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Walking through History


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Walking through History 

Wales is famous for its castles and formidable mountain ranges, the beautiful coast and old market towns.

There is another Wales – hidden forgotten, undiscovered.

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From pre-history when the first hunter gatherers roamed the hills and forests, where Neolithic settlers honoured and buried their dead in incredible chambered tombs, where Bronze-age farmers laid out field systems in stone and where the warring Iron-age tribes created impressive ditch and bank enclosures on the high mountain tops, to the 19th Century, the landscape has been marked by man.

The coming of the Romans, the growth of Christianity and the great society of

the Early Medieval period, followed a thousand or so years later by the Norman invasion and the battles of the Welsh Princes all have left their mark on our hills and valleys. Each county in Wales has its historic landscape features and Radnorshire, with its secret valleys and rolling wild hills has an abundance, many of national importance, many yet to be discovered or understood.

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Walking through History
takes you to some of these fascinating places

strange earth and bank structures, lost track ways, old and abandoned

settlements, standing stones and breath-taking vistas out over an ancient and beckoning land. Take a gentle stroll or a more vigorous walk and let four thousand years of man's influence on the landscape imprint itself upon you, and you on it.

The walks are taken at a leisurely pace, not a route march! A small group enjoys the peace and beauty of the Welsh countryside, able to appreciate and enjoy the scenery

and the views on route.

4-aberedw_007.JPGAll the walks are led by Stuart Fry – a landscape historian and tutor of countryside management and craft skills. Stuart holds a Masters Degree in Historical Landscape Studies and is the curator of a mobile farm history museum. Stuart has a love of the hills of Radnorshire and their history and a great ability to pass on his knowledge and enthusiasm.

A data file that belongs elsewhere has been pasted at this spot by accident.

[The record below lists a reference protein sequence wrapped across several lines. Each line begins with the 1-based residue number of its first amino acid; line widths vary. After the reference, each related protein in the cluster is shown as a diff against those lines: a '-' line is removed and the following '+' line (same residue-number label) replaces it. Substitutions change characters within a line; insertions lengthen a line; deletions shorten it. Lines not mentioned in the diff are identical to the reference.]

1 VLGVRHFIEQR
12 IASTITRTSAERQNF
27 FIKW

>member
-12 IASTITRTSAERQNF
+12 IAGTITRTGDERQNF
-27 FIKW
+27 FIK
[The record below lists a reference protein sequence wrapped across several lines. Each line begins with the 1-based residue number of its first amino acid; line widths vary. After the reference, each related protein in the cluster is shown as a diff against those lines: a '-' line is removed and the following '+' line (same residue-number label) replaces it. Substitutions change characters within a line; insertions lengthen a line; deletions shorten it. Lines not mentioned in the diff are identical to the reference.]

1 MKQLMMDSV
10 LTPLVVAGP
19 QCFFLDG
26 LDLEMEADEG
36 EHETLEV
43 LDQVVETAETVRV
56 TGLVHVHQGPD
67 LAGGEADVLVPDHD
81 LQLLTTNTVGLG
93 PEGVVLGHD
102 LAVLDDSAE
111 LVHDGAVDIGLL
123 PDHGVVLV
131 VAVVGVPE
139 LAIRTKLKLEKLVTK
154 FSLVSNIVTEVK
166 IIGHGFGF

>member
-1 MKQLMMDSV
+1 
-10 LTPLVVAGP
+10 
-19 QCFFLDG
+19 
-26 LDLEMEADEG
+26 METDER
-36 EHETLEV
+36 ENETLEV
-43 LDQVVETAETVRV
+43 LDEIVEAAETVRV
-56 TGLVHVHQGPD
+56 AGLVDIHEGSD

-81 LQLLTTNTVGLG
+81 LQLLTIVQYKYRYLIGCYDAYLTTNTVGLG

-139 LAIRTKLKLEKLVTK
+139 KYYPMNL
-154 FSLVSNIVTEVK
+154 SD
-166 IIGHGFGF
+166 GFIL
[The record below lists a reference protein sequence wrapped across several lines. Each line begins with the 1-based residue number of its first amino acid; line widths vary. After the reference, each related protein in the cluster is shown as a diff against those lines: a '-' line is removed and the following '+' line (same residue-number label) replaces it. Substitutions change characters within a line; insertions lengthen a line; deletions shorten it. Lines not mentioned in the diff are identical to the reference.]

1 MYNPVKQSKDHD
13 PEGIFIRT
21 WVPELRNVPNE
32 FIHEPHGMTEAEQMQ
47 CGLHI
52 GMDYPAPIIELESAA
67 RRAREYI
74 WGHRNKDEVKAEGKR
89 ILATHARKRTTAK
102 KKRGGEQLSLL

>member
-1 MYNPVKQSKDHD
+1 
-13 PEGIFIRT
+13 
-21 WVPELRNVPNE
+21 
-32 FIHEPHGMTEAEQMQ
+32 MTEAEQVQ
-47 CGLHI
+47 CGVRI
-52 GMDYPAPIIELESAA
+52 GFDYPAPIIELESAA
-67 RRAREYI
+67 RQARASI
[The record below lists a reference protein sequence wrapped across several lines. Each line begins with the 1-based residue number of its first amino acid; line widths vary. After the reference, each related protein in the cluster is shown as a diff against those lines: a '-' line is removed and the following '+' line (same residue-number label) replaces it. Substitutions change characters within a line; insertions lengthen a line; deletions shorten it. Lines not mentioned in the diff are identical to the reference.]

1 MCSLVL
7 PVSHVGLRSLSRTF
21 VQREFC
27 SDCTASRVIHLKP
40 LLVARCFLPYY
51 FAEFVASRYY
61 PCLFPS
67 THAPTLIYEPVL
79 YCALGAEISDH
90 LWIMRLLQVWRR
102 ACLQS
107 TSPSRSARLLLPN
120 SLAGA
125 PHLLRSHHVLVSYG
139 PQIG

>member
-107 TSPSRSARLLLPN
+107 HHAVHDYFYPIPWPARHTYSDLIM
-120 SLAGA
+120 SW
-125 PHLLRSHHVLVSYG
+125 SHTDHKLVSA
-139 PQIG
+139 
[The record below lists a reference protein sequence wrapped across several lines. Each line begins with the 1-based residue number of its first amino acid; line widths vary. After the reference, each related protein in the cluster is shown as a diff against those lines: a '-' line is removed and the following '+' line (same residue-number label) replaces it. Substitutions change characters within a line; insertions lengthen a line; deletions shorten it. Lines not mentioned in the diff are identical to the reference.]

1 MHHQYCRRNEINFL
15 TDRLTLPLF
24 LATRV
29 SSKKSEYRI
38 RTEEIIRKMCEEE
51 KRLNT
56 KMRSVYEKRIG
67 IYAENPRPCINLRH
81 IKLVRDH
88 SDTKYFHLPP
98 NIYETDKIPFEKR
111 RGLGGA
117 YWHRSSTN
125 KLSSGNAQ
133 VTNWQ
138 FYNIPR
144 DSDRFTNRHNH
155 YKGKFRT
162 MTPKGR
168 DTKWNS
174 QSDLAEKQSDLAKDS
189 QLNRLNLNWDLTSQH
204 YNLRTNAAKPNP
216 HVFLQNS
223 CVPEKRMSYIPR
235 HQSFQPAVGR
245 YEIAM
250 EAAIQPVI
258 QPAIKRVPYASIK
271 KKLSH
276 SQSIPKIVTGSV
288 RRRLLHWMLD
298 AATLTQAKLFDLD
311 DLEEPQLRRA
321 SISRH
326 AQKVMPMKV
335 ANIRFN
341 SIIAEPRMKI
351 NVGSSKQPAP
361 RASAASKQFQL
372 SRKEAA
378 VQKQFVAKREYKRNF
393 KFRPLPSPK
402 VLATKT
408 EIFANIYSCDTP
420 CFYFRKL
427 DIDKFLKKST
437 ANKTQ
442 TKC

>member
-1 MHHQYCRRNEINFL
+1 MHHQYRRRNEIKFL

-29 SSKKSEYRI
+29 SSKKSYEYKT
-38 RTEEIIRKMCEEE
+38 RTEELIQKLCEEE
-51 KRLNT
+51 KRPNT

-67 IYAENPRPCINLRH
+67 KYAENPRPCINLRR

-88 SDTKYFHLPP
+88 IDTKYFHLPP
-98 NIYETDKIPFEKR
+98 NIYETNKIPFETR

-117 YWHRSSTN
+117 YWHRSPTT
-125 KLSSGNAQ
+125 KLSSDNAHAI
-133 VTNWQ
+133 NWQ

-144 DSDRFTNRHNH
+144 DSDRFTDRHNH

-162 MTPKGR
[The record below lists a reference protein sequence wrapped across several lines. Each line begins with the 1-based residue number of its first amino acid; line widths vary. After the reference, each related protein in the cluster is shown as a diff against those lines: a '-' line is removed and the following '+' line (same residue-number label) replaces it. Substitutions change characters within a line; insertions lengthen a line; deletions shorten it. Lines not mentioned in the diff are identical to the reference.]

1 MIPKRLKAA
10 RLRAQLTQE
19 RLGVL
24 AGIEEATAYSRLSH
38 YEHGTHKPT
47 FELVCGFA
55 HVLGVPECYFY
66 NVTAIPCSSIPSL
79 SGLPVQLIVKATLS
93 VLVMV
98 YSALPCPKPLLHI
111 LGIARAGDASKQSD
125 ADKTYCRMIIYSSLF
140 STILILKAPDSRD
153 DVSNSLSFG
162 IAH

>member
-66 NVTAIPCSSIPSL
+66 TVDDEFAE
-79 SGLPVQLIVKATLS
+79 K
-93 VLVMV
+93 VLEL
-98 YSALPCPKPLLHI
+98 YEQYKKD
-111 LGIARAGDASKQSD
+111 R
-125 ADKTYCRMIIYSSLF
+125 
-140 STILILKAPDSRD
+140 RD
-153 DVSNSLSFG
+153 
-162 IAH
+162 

Dates for 2013

Each day will start at 9.30am - whilst you enjoy a cup of tea or coffee with homemade cake, Stuart will give the background to what you will see on the walk. Then it's boots on and away. We will stop for a locally prepared buffet/picnic lunch – either outside or in inclement weather in the comfort of the farm trailer. We will then continue the walk to arrive back at Ty Gwyn in time for afternoon tea.

Level of fitness

You should be capable of walking over uneven and hilly ground for several hours and climbing over stiles. The pace of the walk will allow time to simply stand and stare and soak in the landscape and history you are seeing

What to wear and bring

You will need good comfortable walking boots and suitable clothing for the weather, it can be chillier on the open hills – so bring layers that you can take on or off according to the weather. Binoculars and cameras are a good idea.

Travel

For those wishing to travel by public transport, we can arrange collection from Llandrindod Wells station or bus stop.

 

Granary Cottage

Guestbook

Fabulous views at Straw Cottage - the perfect wedding anniversary break. Great weather - skinny dipped in the stream and reminisced on the tree swing - I was a child again. Elan Valley in the sunshine - stunning. Today walked up Pen y Fan in atrocious rain and wind, back snuggled by the stove eating chilli and drinking red wine. Thank you.

Jane & Marcus

The Straw Cottage